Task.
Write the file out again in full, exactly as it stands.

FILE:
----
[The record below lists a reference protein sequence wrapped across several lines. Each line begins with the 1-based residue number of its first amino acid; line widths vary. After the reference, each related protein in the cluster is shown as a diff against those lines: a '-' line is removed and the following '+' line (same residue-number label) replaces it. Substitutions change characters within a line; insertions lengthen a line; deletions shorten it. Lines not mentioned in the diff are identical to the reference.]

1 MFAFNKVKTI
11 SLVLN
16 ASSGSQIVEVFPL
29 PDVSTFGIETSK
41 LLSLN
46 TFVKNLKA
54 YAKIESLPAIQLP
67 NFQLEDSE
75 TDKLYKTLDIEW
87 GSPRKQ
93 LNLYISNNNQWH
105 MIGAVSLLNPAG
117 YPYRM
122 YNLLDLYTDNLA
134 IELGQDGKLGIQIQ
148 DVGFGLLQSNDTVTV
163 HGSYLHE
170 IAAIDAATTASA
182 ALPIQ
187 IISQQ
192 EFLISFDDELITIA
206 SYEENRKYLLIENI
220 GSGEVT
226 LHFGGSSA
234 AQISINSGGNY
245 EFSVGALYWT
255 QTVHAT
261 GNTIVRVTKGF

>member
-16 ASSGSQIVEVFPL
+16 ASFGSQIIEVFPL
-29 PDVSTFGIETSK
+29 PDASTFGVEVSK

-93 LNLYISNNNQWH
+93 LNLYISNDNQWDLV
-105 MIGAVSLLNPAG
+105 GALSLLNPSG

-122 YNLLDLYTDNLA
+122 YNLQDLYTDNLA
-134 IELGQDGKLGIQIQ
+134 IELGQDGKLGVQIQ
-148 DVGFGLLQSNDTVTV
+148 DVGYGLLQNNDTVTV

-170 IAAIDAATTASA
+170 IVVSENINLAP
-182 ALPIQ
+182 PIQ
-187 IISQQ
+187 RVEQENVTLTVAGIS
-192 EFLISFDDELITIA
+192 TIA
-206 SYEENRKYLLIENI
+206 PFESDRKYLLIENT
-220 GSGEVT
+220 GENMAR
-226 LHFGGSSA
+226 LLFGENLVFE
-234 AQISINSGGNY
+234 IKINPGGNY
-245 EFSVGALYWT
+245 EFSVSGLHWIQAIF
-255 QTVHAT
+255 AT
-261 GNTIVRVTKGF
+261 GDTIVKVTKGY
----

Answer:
[The record below lists a reference protein sequence wrapped across several lines. Each line begins with the 1-based residue number of its first amino acid; line widths vary. After the reference, each related protein in the cluster is shown as a diff against those lines: a '-' line is removed and the following '+' line (same residue-number label) replaces it. Substitutions change characters within a line; insertions lengthen a line; deletions shorten it. Lines not mentioned in the diff are identical to the reference.]

1 MFAFNKVKTI
11 SLVLN
16 ASSGSQIVEVFPL
29 PDVSTFGIETSK
41 LLSLN
46 TFVKNLKA
54 YAKIESLPAIQLP
67 NFQLEDSE
75 TDKLYKTLDIEW
87 GSPRKQ
93 LNLYISNNNQWH
105 MIGAVSLLNPAG
117 YPYRM
122 YNLLDLYTDNLA
134 IELGQDGKLGIQIQ
148 DVGFGLLQSNDTVTV
163 HGSYLHE
170 IAAIDAATTASA
182 ALPIQ
187 IISQQ
192 EFLISFDDELITIA
206 SYEENRKYLLIENI
220 GSGEVT
226 LHFGGSSA
234 AQISINSGGNY
245 EFSVGALYWT
255 QTVHAT
261 GNTIVRVTKGF

>member
-16 ASSGSQIVEVFPL
+16 ASFGSQIIEVFPL
-29 PDVSTFGIETSK
+29 PDASTFGVEVSK

-93 LNLYISNNNQWH
+93 LNLYISNDNQWDLV
-105 MIGAVSLLNPAG
+105 GALSLLNPSG

-122 YNLLDLYTDNLA
+122 YNLQDLYTDNLA
-134 IELGQDGKLGIQIQ
+134 IELGQDGKLGVQIQ
-148 DVGFGLLQSNDTVTV
+148 DVGYGLLQNNDTVTV

-170 IAAIDAATTASA
+170 IVVSENINLAP
-182 ALPIQ
+182 PIQ
-187 IISQQ
+187 RVEQENVTLTVAGIS
-192 EFLISFDDELITIA
+192 TIA
-206 SYEENRKYLLIENI
+206 PFESDRKYLLIENT
-220 GSGEVT
+220 GENMAR
-226 LHFGGSSA
+226 LLFGENLVFE
-234 AQISINSGGNY
+234 IKINPGGNY
-245 EFSVGALYWT
+245 EFSVSGLHWIQAIF
-255 QTVHAT
+255 AT
-261 GNTIVRVTKGF
+261 GDTIVKVTKGY